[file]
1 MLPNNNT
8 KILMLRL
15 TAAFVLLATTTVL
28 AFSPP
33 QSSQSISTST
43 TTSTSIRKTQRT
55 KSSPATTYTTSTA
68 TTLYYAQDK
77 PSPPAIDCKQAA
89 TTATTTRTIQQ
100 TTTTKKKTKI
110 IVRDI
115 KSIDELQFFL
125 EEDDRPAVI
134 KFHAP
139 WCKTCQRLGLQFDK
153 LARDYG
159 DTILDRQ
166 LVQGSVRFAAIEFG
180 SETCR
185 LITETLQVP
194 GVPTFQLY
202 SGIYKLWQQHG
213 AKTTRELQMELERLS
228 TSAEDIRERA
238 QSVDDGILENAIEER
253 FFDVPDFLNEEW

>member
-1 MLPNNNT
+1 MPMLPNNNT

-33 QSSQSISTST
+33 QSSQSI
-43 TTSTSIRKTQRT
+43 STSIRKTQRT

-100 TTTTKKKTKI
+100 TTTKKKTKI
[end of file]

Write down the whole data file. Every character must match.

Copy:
1 MLPNNNT
8 KILMLRL
15 TAAFVLLATTTVL
28 AFSPP
33 QSSQSISTST
43 TTSTSIRKTQRT
55 KSSPATTYTTSTA
68 TTLYYAQDK
77 PSPPAIDCKQAA
89 TTATTTRTIQQ
100 TTTTKKKTKI
110 IVRDI
115 KSIDELQFFL
125 EEDDRPAVI
134 KFHAP
139 WCKTCQRLGLQFDK
153 LARDYG
159 DTILDRQ
166 LVQGSVRFAAIEFG
180 SETCR
185 LITETLQVP
194 GVPTFQLY
202 SGIYKLWQQHG
213 AKTTRELQMELERLS
228 TSAEDIRERA
238 QSVDDGILENAIEER
253 FFDVPDFLNEEW

>member
-1 MLPNNNT
+1 MPMLPNNNT

-33 QSSQSISTST
+33 QSSQSI
-43 TTSTSIRKTQRT
+43 STSIRKTQRT

-100 TTTTKKKTKI
+100 TTTKKKTKI